Regiment: 1/4th Battalion, The Royal Sussex Regiment
Service No: TF/2618
Date & place of birth: 2nd qtr. 1896
Date & place of death: 15 October 1915 (aged 19) on a hospital ship at sea
Frank Daughtry was one of three members of the same family from Heyshott who died in the Great War. He fought in Gallipoli but became ill with enteric fever. He was sent home on a hospital ship, but on the journey, he died and was buried at sea.
William Frank Daughtry was born in Heyshott in early 1896 He was the youngest child of William Daughtry (1858–1950) from Heyshott and his wife Laura Annie née Lee (1866–1897) from Dorking. They married on 19 October 1890 in Fittleworth.
At the time of the 1891 census, William and Annie had settled at Heyshott Street, where William worked as a hoop maker; later that year they had their first child Agnes. The following year their second daughter, Ethel was born and finally in April 1896, they had a son, William Frank. Unfortunately just over a year after he was born, his mother died.
By 1901, William, a widower was now working as a gardener and had moved to a cottage at Oatscroft, at the north of the parish. His older unmarried sister Emily had moved in as his housekeeper to help look after the three young children who were now at school. In 1911, the family still lived at Oatscroft, where William worked as the gardener for Thomas Fisher Unwin, a book publisher, and his wife Jane, the daughter of Richard Cobden. Agnes had already left home and Ethel was working as a servant and Frank, a shepherd boy.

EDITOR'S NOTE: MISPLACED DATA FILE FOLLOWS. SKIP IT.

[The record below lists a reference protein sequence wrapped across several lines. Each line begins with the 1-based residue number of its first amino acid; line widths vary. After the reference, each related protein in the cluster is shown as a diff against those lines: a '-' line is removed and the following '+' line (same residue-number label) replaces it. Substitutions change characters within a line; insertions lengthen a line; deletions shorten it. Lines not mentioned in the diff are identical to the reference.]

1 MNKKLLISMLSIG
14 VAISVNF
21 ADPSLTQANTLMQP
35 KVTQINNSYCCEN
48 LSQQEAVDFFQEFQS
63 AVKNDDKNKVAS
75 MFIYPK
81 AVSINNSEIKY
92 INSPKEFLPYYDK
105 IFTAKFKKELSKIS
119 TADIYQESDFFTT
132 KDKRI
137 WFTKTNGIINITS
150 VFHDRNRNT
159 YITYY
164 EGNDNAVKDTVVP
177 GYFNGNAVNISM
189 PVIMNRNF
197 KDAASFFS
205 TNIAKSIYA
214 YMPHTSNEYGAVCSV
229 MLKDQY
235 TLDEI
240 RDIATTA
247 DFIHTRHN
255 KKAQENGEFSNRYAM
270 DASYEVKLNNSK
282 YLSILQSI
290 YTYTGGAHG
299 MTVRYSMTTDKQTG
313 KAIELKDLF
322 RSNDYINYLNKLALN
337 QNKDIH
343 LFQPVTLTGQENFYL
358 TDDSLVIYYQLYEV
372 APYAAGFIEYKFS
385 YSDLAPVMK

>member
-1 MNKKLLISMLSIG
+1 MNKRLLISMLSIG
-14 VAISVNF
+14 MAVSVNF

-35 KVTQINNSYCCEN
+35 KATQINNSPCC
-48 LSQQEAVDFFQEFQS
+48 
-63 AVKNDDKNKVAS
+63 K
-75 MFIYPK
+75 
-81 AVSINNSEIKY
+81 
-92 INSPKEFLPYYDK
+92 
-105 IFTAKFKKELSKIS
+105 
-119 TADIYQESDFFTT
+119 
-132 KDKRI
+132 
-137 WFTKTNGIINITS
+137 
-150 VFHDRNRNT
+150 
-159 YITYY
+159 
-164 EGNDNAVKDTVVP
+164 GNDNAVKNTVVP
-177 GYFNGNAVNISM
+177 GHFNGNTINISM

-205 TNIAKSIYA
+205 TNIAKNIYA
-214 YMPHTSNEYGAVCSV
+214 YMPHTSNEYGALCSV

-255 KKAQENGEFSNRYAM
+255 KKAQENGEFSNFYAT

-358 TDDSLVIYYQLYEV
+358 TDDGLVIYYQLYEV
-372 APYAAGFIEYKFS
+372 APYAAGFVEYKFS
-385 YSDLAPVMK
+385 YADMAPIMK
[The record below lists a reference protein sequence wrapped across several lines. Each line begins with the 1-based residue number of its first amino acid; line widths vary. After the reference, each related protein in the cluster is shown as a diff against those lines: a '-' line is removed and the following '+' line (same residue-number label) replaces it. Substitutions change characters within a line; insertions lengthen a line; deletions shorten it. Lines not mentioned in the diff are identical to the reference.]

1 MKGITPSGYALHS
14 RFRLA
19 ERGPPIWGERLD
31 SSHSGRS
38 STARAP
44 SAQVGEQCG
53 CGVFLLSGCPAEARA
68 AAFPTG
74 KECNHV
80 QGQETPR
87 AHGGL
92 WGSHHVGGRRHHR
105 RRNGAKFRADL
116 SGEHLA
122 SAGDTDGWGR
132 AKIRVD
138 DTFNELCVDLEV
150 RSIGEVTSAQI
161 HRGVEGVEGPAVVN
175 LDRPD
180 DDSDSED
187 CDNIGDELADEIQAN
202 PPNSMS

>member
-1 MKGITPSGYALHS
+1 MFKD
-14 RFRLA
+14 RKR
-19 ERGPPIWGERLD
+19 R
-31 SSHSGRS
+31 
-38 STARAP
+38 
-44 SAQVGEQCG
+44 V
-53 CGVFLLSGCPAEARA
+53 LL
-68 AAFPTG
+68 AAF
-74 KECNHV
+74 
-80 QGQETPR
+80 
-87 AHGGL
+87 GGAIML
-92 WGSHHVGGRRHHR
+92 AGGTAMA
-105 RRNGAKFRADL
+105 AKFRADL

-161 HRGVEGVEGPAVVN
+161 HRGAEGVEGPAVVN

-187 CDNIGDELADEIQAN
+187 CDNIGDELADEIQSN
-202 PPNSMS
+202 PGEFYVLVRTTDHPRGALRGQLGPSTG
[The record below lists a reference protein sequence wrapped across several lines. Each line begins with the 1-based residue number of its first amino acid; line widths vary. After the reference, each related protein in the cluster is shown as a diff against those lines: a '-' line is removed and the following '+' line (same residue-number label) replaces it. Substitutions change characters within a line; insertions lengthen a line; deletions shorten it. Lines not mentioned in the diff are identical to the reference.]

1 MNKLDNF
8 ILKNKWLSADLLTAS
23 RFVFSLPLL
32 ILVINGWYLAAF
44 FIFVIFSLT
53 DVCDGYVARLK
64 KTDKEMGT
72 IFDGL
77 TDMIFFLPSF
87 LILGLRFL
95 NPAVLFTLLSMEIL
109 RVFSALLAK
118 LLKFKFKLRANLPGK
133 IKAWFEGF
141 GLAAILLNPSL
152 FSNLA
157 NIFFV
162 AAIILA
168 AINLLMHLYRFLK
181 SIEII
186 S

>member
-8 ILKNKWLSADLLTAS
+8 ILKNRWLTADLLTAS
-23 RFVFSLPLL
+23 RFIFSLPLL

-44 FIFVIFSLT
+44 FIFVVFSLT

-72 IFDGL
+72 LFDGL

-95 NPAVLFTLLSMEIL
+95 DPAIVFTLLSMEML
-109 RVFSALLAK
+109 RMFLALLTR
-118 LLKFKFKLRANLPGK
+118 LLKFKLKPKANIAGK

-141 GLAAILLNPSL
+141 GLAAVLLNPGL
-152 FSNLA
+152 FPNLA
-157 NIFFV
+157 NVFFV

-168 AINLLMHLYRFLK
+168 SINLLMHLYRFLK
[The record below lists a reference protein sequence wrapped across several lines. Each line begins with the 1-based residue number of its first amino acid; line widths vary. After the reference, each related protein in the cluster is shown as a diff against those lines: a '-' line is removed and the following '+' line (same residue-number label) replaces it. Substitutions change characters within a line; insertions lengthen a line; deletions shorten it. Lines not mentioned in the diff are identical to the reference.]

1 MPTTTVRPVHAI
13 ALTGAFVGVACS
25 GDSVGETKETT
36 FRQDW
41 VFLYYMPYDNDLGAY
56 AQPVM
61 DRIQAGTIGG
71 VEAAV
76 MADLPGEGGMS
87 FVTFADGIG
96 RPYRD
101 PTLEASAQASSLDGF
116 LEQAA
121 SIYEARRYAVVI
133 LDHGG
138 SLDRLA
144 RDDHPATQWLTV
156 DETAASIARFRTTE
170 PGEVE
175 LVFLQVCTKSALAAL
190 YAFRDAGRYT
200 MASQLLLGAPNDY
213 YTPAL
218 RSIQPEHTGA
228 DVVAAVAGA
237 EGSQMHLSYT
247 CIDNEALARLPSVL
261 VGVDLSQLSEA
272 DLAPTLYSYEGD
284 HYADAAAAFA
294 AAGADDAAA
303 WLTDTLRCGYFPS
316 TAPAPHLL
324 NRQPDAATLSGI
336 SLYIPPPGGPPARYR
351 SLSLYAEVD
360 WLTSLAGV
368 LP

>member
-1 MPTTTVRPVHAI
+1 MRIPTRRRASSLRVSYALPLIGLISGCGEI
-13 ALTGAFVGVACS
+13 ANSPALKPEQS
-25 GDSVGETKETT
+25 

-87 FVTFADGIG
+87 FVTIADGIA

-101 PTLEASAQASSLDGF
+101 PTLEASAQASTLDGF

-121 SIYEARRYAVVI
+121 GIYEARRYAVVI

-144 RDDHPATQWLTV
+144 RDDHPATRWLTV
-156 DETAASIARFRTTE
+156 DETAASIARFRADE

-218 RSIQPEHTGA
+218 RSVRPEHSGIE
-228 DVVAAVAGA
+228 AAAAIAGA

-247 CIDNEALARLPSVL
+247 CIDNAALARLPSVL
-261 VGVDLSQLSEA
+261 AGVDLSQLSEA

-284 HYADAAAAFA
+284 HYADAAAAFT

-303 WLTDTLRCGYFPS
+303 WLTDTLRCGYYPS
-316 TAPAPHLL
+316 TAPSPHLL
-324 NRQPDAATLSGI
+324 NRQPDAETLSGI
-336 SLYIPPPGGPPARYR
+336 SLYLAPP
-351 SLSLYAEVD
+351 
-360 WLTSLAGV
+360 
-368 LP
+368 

Frank enlisted into The Royal Sussex Regiment, at Horsham, in November 1914 aged 18. He joined the 1/4th Battalion which, in April 1915, was posted to the 53rd (Welsh) Division in Cambridge before moving to Bedford in May. On 17 July 1915, the battalion embarked at Devonport and travelled via Port Said before landing at Suvla Bay, Gallipoli on 9 August 1915.
Death and commemoration
Shortly after his arrival, Frank contracted enteric fever (now known as typhoid fever) which is caused by salmonella typhi & paratyphi, which are differentiated from other salmonella infections because the illness associated with them affects the whole body rather than just the gastrointestinal system.
He was sent home on a hospital ship but died on the journey and was buried at sea on the 15 October 1915.
He is commemorated on the Hollybrook Memorial, Shirley, Southampton and in the Memorial window in St James Church, Heyshott. He was a cousin to Ralph and Basil Daughtry, who both died in The Great War and who are also named in the window.
Frank would have been entitled to the 1914-15 star, the Victory Medal and the British War Medal.
Subsequent family history
Frank’s father William continued living in the area until his death in 1950, aged 92. In 1913 Agnes, his eldest sister, married Edwin Douch in Midhurst. It appears that they moved to Watford and Agnes may have died in childbirth giving birth to a daughter, also named Agnes, in June 1917.
It has not been possible to trace what happened to his other sister, Ethel.